Diversity and inclusion
Diversity and inclusion is becoming more common in HR departments across all industries.
To truly embrace diversity and inclusion in your workplace, you must build employee communications that create an understanding.
Truly embracing diversity and inclusion in your workplace is more than allowing everyone the chance to speak and provide input for all situations and projects.
Most employees are aware that they should not discuss religion or politics in the office, and not only to help preserve corporate culture. However, in today's divisive political climate, many employees are ignoring that rule and divulging their political views openly in the office. When political views are discussed at work, it can have a negative impact on company culture and employee communications.
Conflict is a part of any office space, whether your employees are distributed in different locations or all working under the same roof. Since conflict is inevitable between humans trying to work together with high stakes, conflict resolution has to not only pacify the problem, it also has to lay the groundwork for better employee communication and engagement in the future.
Corporate culture has always been affected negatively and positively by how empowered the voice of the employee is in any organization. Recently, in the wake of the #metoo movement, we’ve seen harrowing examples of management gone wrong, and power running amok.
The summer holidays are nearly upon us. This is the time for vacations, outdoor bar-be-ques, traveling, sun, and fun. Today, corporate culture is forgiving of summer vacations, usually around July 4th and mid-August. The time is now to gear your employees up between their vacation times.
When you’re in a toxic office situation, it’s easy to blame the boss. Managers have gotten away with uncivil work environments in the name of ‘getting things done’ for decades, but with the rising tensions in the workforce and the winds of change blowing, incivility can cost organizations much more than hurt feelings. In many cases, the costs of incivility spreading throughout a corporate culture outweigh the benefits of ‘getting things done.’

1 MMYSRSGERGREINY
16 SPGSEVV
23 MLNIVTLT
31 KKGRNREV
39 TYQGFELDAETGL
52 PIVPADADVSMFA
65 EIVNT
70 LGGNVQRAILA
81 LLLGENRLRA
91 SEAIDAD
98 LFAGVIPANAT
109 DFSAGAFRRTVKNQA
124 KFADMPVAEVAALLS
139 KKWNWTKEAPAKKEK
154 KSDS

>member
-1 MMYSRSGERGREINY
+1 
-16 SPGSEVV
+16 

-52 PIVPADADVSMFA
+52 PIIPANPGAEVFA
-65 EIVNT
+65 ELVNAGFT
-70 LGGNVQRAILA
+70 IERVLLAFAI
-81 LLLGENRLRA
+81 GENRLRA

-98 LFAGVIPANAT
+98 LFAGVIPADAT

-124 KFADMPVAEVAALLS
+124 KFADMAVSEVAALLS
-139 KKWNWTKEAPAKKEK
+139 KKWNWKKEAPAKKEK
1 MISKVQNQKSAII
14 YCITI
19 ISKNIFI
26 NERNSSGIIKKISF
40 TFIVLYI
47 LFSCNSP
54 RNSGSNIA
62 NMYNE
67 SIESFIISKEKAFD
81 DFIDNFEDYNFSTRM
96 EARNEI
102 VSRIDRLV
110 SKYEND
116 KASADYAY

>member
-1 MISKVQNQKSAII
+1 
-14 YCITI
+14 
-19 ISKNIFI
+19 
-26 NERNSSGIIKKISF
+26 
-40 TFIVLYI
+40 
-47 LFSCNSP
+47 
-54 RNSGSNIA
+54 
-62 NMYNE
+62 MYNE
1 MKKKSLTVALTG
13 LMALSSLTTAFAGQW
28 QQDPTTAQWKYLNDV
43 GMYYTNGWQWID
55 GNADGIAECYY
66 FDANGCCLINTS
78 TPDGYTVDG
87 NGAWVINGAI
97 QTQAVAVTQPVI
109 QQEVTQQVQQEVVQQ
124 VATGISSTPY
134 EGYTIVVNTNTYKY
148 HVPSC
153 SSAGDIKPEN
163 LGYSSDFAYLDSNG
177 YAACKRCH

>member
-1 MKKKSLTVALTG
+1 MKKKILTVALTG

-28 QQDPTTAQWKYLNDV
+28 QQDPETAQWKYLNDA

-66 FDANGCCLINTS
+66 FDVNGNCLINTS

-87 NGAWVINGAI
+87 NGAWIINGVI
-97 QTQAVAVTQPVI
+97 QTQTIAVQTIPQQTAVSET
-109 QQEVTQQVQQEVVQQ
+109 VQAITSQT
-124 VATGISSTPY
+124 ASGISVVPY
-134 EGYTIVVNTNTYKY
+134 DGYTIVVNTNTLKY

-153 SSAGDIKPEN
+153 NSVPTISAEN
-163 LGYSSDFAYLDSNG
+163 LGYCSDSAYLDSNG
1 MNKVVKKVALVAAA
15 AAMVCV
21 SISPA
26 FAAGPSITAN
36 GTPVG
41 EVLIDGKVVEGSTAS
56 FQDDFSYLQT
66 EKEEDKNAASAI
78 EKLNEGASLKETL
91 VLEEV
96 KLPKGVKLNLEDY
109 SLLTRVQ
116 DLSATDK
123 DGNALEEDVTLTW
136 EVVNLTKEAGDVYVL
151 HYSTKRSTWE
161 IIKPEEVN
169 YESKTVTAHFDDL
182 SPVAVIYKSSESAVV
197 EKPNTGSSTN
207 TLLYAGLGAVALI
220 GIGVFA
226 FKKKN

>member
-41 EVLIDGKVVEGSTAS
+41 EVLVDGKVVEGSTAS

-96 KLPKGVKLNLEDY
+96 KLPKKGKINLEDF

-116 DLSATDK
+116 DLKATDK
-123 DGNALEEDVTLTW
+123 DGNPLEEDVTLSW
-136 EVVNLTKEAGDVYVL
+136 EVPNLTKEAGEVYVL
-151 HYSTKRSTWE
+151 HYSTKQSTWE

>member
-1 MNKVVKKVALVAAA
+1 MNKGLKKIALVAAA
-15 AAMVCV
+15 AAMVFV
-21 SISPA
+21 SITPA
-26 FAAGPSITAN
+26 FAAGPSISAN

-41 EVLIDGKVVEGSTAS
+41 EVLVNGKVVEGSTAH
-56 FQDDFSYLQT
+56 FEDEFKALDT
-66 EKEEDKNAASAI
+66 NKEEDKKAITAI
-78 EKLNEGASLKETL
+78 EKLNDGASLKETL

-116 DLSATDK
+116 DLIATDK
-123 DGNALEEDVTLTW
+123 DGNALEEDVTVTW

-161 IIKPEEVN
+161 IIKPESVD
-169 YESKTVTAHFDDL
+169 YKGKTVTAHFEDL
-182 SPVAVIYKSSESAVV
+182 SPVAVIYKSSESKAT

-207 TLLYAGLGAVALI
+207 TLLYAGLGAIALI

More HR managers and corporate leaders are turning to the concept of mindfulness, along with the tradition of meditation, as a way to improve overall employee wellness and health. Is this approach a simpler, less expensive alternative to hit-or-miss employee health initiatives or smoke and mirrors?
Amidst the cascade of sexual harassment claims and scandals emerge ways a culture of harassment can carry on in any workplace.
Employee mentoring in the workplace is a good thing. It has been around for years, and employee mentoring will continue to be a big part of the future for many businesses. According to Mentorpitch.com, three out of four Fortune 500 companies have mentoring programs in place. Many small and midsize companies are catching on to the concept, too.
How to market your office culture as an attraction for new employees
Winter holidays are a time of good cheer, family, and sharing an eggnog at the office holiday party with the people that make your company possible.
New employees can bring a fresh perspective to your corporate culture and contribute in their own way, if they are encouraged.
Moving to a new company and corporate culture is difficult. Can you imagine moving to a new country and a new company?